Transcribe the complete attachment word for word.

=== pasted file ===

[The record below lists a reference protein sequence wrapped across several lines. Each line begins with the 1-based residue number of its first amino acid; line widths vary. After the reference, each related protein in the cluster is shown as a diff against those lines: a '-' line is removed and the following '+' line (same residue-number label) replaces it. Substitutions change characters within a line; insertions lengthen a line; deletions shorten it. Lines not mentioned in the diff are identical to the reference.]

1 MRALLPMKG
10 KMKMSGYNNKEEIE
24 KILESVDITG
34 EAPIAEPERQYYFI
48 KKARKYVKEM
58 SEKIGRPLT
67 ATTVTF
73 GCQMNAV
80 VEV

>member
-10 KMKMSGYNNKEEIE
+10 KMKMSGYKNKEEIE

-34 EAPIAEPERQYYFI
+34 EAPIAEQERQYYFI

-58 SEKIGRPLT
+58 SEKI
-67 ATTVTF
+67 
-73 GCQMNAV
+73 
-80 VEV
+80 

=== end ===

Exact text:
[The record below lists a reference protein sequence wrapped across several lines. Each line begins with the 1-based residue number of its first amino acid; line widths vary. After the reference, each related protein in the cluster is shown as a diff against those lines: a '-' line is removed and the following '+' line (same residue-number label) replaces it. Substitutions change characters within a line; insertions lengthen a line; deletions shorten it. Lines not mentioned in the diff are identical to the reference.]

1 MRALLPMKG
10 KMKMSGYNNKEEIE
24 KILESVDITG
34 EAPIAEPERQYYFI
48 KKARKYVKEM
58 SEKIGRPLT
67 ATTVTF
73 GCQMNAV
80 VEV

>member
-10 KMKMSGYNNKEEIE
+10 KMKMSGYKNKEEIE

-34 EAPIAEPERQYYFI
+34 EAPIAEQERQYYFI

-58 SEKIGRPLT
+58 SEKI
-67 ATTVTF
+67 
-73 GCQMNAV
+73 
-80 VEV
+80 